HORIBA Scientific has awarded Dr Ibrahim Cissé of MIT its annual Young Fluorescence Investigator Award. Along with the recognition, HORIBA presents a $1000 check to the awardee, who is invited to present a 20-minute talk on their research at the Biological Fluorescence Subgroup Meeting during the Biophysical Society Annual Meeting. This year’s presentation by Dr Cissé was titled “Capturing Genome Regulation with Single Molecule Resolution in Live Mammalian Cells”.
Professor Cissé joined the Department of Physics at MIT in January 2014. He received his B.S. in Physics in 2004 from North Carolina Central University, and then went to the Physics Department at the University of Illinois at Urbana-Champaign in December 2009 to complete his PhD. His graduate research in single-molecule biophysics focussed on weak and transient interactions in vitro, and was done in the lab of Taekjip Ha, currently Bloomberg Professor of Biophysics, Biophysical Chemistry and Biomedical Engineering at the Howard Hughes Medical Institute (HHMI). From January 2010 to December 2012, he studied at Ecole Normale Supérieure de Paris, in the Physics and Biology departments, as both a Pierre Gilles de Gennes fellow and a European Molecular Biology Organization long-term fellow. He then went to HHMI’s Janelia Research Campus where he was in the Transcription Imaging Consortium until January 2013.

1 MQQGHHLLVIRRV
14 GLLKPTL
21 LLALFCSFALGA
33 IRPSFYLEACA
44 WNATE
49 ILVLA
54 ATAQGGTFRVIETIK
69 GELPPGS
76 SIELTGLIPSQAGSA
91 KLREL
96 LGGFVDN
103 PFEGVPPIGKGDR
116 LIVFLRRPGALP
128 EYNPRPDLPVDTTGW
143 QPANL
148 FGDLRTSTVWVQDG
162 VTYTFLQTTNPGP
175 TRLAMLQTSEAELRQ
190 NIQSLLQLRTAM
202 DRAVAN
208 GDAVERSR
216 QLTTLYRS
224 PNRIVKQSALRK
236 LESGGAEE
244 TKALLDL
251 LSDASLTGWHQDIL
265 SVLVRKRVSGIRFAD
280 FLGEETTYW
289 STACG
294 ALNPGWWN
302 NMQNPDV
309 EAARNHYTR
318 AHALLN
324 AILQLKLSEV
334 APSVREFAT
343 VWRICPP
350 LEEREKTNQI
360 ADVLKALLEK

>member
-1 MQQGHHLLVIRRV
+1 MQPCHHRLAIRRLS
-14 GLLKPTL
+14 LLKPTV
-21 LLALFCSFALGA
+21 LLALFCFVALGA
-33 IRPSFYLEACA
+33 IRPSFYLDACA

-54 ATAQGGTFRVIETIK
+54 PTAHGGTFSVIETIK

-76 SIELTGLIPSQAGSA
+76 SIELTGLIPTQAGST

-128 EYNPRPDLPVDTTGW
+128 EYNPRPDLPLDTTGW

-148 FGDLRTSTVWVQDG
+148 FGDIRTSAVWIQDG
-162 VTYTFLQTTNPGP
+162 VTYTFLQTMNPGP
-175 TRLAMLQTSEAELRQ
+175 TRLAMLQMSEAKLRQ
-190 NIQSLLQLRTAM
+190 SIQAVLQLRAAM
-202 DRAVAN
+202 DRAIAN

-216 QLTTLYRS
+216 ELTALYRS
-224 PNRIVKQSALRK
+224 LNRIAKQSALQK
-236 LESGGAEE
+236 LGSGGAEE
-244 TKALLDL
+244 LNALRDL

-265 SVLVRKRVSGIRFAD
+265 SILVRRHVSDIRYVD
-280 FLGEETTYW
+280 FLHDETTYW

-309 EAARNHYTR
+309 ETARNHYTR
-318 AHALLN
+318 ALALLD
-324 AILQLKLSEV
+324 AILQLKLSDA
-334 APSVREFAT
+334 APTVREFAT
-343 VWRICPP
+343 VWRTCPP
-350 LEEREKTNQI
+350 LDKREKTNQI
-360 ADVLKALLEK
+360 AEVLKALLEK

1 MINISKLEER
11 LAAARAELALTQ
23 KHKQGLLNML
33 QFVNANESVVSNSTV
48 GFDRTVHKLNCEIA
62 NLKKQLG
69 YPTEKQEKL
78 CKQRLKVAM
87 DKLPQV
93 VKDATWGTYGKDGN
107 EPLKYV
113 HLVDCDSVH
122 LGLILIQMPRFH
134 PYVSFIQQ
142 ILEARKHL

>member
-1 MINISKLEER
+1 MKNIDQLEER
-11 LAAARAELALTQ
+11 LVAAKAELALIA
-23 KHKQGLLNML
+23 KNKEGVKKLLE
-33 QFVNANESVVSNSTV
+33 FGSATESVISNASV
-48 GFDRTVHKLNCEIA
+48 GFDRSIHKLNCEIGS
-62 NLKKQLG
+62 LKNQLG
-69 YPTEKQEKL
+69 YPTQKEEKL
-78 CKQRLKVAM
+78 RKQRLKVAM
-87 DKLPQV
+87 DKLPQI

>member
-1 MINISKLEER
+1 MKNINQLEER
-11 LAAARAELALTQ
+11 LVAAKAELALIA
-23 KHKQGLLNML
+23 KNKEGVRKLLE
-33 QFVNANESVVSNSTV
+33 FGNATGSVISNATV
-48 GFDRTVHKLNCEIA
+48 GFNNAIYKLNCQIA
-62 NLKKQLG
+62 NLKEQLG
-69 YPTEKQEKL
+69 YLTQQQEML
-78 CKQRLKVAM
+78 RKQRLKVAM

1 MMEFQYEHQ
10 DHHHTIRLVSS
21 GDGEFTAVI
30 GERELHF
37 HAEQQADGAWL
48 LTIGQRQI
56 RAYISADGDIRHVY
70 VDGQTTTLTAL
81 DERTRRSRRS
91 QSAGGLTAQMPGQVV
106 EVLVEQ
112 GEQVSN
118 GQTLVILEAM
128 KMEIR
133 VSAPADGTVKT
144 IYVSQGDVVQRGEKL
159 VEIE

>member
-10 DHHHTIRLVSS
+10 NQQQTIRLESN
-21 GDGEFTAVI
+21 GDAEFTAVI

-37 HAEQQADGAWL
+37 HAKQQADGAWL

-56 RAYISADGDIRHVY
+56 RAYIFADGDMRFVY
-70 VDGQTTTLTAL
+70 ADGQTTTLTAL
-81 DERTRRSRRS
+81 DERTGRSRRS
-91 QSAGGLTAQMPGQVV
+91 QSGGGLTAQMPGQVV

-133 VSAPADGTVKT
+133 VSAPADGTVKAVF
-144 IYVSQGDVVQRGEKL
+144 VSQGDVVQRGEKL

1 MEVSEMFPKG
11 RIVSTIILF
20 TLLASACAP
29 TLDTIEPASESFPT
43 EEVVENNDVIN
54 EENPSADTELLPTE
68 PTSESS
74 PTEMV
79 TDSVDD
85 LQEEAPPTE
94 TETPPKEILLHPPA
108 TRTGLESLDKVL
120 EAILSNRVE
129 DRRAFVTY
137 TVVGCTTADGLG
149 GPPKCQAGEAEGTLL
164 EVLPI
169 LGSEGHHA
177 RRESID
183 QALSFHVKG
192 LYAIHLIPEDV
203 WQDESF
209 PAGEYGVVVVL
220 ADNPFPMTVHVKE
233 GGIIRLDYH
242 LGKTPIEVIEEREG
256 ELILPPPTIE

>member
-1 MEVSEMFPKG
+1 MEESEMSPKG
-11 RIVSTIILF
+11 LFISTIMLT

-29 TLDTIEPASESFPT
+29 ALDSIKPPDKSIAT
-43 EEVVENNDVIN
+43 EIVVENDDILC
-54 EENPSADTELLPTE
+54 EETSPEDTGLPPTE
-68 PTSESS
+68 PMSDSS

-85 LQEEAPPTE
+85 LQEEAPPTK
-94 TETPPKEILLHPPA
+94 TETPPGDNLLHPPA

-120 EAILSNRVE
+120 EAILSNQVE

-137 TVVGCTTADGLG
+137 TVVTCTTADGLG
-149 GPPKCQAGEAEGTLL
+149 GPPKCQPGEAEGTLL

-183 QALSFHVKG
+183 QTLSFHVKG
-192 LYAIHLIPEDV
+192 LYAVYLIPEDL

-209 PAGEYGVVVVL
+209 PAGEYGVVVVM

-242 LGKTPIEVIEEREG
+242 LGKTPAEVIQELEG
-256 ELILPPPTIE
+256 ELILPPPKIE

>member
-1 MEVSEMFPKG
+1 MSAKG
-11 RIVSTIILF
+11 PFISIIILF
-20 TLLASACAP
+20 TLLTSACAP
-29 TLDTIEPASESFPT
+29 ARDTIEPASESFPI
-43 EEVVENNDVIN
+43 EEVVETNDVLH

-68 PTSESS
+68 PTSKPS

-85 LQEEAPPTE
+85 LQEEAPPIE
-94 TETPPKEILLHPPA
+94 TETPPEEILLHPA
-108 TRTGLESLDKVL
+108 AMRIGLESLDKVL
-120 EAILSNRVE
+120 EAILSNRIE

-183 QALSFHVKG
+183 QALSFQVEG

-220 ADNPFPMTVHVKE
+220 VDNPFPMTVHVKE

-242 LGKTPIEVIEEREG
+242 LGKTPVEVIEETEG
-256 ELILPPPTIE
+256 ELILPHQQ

The Young Fluorescence Investigator Award is given to a researcher who has been nominated by their peers, for significant advancements and/or contributions in, or using, fluorescence methodologies. The candidate must be a PhD, and pre-tenured faculty or a junior level investigator working in the field of fluorescence.
“HORIBA is very proud to sponsor this prestigious award every year, and Professor Cissé is an excellent choice as this year’s recipient”, said Cary Davies, Director of the Fluorescence group at HORIBA Scientific. Ibrahim is the 22nd researcher to win the Young Investigator Award, since 1997.”